firmed that the track will be resurfaced before the start of the 2014-2015 school year. Hockaday’s track was resurfaced more than 10 years ago, but since then many cracks have appeared in the cushion. The uneven terrain can lead to stress fractures and shin splints. According to Track and Field and Cross Country Coach Laboris Bean, 20 percent of his girls last year were benched because of these types of injuries. “We realized that the injuries we kept getting weren’t caused by the type of training, but the track itself,” Whittaker said.
SPRINTING TO THE GOAL Junior Mimi Asom (L) is being recruited by Divison I schools for soccer.
ing and inviting them to watch her play at upcoming tournaments. The process also has spanned her entire high school life rather than just senior year Varsity Volleyball Coach Adaku Achilefu, who herself was recruited by Texas A&M University for volleyball in 1998, has helped many of her athletes in the process. “The girl’s coach can write recommendations, make phone calls, but the majority of the work is still the athlete’s,” Achilefu said. “They really have to take the initiative early and build a relationship with the schools, and no one else can do that for them.” Mimi Asom’s brother, Yima Asom, a senior at St. Mark’s, committed to Dartmouth College for soccer. He has known since a young age that he was going to use soccer to get either a scholarship or into the colleges he wanted to attend. “College was always the goal… at the end of the day I knew what I wanted and that made the process pretty simple,” he said. “Watching my friends write essays and play the waiting game, I am so glad I went the way I did.” Through whichever process, Mimi Asom said that every girl should use whatever advantage they have to get into the best school possible. “If you want to go somewhere, you are going to do everything you can to get in, and if your athletics are going to help you, why wouldn’t you use them?” she said.
Hammond does not practice on Hockaday’s track because of the potential health consequences. “It hurts my knees to run on it and I have to practice outside of Hockaday, which makes me feel like I’m not a part of the team as much as I would like,” she said. “Education is always Hockaday’s number one priority, which is great, but athletics creates an outlet for stress for our girls which is also very important,” Bean said. Last spring, Chief Financial Officer J.T. Coats was approached by Slinker about the issues with the current track. Coats said that the track
Avita Anand Sports & Wellness Editor
will be resurfaced, not rebuilt. Rebuilding it is a much bigger capital project. “It’s kind of in this pile of things we want to do, but right now our focus is on the campaign priority, which is set by the Board of Trustees.” But Coats is aware of the importance of having a safe track. “We want to definitely maintain the track. The new resurfacing is going to make a huge difference, and I really wish we could fit it in during a break, but we couldn’t fit it in the schedule,” she said.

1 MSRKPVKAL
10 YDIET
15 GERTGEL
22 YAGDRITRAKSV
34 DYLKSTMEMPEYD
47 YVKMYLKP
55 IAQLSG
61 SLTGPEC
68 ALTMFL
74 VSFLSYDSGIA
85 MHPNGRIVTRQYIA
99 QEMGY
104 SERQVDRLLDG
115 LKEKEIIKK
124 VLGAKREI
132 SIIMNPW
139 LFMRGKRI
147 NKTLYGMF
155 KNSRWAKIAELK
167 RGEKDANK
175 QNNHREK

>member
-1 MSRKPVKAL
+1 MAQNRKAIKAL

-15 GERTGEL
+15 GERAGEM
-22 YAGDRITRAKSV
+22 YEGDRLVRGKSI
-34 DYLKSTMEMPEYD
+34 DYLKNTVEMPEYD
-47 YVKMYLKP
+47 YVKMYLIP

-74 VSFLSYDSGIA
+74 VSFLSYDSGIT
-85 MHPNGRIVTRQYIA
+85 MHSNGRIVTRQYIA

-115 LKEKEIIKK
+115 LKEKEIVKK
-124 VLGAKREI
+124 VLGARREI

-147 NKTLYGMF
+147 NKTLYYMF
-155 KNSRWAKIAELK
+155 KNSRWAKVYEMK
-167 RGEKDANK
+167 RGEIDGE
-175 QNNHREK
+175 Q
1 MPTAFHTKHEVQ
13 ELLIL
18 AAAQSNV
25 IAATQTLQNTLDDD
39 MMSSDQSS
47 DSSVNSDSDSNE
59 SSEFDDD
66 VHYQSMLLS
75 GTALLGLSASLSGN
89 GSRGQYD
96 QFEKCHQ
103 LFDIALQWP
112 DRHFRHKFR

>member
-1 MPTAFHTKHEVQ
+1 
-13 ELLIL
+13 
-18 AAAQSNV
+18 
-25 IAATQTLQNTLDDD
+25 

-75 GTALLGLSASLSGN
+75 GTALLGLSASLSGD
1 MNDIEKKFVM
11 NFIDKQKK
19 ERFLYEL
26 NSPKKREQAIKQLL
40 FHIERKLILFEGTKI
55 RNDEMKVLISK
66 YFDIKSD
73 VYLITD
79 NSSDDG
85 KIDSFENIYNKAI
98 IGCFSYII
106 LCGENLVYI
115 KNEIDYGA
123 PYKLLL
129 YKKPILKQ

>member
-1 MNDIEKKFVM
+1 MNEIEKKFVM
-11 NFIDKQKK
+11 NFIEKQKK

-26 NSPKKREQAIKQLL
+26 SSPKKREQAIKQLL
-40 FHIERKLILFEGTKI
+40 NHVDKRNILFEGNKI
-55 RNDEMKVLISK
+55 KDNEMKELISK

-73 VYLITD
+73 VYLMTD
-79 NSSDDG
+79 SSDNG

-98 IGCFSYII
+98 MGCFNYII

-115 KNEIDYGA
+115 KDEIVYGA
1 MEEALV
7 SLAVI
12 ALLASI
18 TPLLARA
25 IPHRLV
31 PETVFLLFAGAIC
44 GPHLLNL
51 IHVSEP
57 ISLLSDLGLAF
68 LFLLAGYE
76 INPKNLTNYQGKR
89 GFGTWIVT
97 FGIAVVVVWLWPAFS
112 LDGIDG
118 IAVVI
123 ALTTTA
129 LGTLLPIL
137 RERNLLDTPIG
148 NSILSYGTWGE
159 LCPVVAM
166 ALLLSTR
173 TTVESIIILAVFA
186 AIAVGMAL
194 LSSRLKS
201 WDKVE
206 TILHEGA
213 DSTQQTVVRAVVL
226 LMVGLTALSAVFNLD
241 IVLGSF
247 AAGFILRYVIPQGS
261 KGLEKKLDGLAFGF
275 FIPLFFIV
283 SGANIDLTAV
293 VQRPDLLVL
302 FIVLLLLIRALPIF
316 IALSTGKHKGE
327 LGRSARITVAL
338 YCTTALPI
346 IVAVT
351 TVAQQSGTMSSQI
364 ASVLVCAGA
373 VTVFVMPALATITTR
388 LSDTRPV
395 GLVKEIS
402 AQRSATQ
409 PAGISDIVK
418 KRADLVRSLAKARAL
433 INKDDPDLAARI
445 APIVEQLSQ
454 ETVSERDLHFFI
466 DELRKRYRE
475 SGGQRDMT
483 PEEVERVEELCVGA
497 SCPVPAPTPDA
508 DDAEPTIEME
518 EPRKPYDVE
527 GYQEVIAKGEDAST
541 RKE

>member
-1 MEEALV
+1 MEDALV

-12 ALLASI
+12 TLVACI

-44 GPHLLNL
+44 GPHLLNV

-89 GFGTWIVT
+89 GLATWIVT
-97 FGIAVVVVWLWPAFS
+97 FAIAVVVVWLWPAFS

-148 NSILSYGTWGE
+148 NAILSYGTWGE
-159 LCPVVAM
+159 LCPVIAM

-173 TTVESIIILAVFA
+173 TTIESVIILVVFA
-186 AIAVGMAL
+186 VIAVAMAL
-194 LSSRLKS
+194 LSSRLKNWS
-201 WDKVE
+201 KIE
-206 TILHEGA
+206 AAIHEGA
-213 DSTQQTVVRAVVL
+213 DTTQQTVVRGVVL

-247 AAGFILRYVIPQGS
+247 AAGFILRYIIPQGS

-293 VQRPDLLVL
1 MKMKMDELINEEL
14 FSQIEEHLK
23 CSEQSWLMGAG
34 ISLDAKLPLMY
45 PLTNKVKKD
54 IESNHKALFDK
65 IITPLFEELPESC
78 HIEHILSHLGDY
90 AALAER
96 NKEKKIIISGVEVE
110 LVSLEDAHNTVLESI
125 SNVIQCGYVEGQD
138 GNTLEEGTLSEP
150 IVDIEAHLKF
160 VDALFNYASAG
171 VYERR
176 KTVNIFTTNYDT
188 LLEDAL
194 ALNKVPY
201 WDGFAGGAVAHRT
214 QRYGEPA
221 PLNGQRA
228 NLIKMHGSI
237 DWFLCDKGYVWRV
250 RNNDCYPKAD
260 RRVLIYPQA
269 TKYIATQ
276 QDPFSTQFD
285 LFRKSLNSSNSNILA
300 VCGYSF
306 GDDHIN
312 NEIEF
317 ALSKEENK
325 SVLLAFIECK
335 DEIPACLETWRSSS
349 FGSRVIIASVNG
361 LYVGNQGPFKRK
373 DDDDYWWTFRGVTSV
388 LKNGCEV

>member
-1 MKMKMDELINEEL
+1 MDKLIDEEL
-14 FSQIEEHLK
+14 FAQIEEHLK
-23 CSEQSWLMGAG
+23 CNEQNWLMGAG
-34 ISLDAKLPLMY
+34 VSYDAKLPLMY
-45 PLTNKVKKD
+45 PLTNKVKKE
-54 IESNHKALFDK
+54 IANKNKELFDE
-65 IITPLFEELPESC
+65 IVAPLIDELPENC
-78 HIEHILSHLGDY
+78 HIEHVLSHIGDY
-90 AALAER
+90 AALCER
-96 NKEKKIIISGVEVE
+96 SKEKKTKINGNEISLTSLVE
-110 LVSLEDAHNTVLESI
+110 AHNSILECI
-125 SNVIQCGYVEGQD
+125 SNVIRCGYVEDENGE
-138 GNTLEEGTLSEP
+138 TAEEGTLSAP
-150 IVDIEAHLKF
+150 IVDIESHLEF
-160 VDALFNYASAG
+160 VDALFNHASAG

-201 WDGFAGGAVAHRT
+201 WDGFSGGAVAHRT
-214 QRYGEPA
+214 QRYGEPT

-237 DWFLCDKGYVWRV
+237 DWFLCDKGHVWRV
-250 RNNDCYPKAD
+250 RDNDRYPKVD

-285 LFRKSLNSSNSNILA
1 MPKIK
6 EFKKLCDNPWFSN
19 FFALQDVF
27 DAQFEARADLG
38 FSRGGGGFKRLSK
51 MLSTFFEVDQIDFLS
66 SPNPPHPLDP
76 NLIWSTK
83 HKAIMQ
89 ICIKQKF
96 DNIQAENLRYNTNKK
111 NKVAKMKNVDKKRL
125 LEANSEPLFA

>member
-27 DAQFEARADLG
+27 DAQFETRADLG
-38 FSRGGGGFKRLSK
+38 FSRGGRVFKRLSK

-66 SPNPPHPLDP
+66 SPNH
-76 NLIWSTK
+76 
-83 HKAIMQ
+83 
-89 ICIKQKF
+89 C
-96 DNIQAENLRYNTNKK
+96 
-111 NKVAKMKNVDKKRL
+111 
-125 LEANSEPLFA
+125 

Claire Fletcher Staff Writer
DECEMBER 19, 2013
Subscribe to The Fourcast at hockadayfourcast.org. Find us on Twitter (@fourcastnews) and Facebook (facebook.com/fourcastnews) for the latest updates around the Hockaday community.
Friday Night Lights
Athletic teams enjoy practicing and playing under newly-installed field lights PHOTO BY AUSTRIA ARNOLD
n a cold winter night, freshly hung Christmas lights illuminate numerous houses on Forest Lane. Meanwhile, just across the street, Hockaday also displays its new lights: the new stadium field lights which were installed at the beginning of the summer. Tina Slinker, Director of Athletics, explained that the addition of lights was advocated for by the entire Athletics Department. Hockaday submitted the idea of new field lights with the plan for Planned Development zoning changes, which outlines any renovations to the campus. Hockaday Chief Financial Officer JT Coats was instrumental in bringing stadium lights to Hockaday. “As this was a huge issue for Ursuline Academy in the past, we wanted to make sure we were very proactive and addressed the neighbors’ concerns about lighting,” Coats said. A photometric study took place to analyze the effect of the lights on neighbors near the Forest Lane side of campus. This study allowed Hockaday to calculate the intensity of the lights at different distances from fields. The Hockaday field lights display around 0.1 lumens af-
LET THERE BE LIGHT Hockaday varsity soccer dominates against Trinity Valley School on Dec. 11, winning 3-0. ter reaching Forest Lane. This is significantly less light projected onto Forest Lane than a lit parking area or office building. A specific light fixture
with a “cut off” shield design focuses the intensity of the light onto the field and away from the street. Junior Varsity Field Hock-
ey was the first team to play under the new field lights in their match against Trinity Valley on Oct. 9. Junior Niha Choudhury, a member of the
team, likes the lights, believing they enhance the game experience. “You can see a lot further down the field,” she said. Varsity Soccer Head Coach Rodney Skaife views the lights as a positive change and said that the field lights have improved the quality of games. “It changes the atmosphere, it takes away all of the surrounds, and it makes it very focused because it is the only area lit,” Skaife said. Since it gets dark much earlier during winter, the lights also allow for later games. “We used to have to rush out of class, rush to get here, rush to finish,” Skaife said. “Now we can do a proper warm up and we are not worried about running it out into the dark.” Sophomore Frances Burton, a returning member of the varsity soccer team, has experienced playing under field lights during numerous away games. “I like playing under the lights because it is more like a classic high school under the lights game,” Burton said. With the arrival of lights Hockaday is one step closer to a Friday night lights scenario. Austria Arnold Staff Writer